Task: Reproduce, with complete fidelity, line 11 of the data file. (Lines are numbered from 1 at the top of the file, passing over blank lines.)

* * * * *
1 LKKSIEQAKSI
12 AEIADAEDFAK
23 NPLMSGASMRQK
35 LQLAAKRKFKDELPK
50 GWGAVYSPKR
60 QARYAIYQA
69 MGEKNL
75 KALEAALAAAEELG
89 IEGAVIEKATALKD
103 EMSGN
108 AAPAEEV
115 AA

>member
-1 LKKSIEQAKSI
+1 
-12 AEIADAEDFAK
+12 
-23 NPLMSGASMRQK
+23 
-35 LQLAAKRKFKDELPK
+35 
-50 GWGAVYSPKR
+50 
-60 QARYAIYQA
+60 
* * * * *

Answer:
108 AAPAEEV